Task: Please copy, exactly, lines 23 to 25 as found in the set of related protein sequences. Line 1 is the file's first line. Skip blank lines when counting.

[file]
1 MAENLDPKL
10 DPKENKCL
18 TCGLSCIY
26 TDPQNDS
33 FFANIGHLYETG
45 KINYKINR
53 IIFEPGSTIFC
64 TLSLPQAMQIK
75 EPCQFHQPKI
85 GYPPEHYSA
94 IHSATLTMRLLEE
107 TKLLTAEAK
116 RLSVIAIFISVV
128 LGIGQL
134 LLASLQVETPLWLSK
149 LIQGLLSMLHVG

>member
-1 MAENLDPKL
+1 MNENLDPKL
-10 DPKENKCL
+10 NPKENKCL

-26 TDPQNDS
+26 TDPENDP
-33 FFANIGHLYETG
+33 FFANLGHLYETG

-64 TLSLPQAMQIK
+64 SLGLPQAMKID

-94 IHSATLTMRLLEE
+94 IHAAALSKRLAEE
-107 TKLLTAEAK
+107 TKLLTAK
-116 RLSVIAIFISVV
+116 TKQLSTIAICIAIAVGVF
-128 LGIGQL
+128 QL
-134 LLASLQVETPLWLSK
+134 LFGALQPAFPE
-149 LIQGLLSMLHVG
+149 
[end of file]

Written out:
+26 TDPENDP
-33 FFANIGHLYETG
+33 FFANLGHLYETG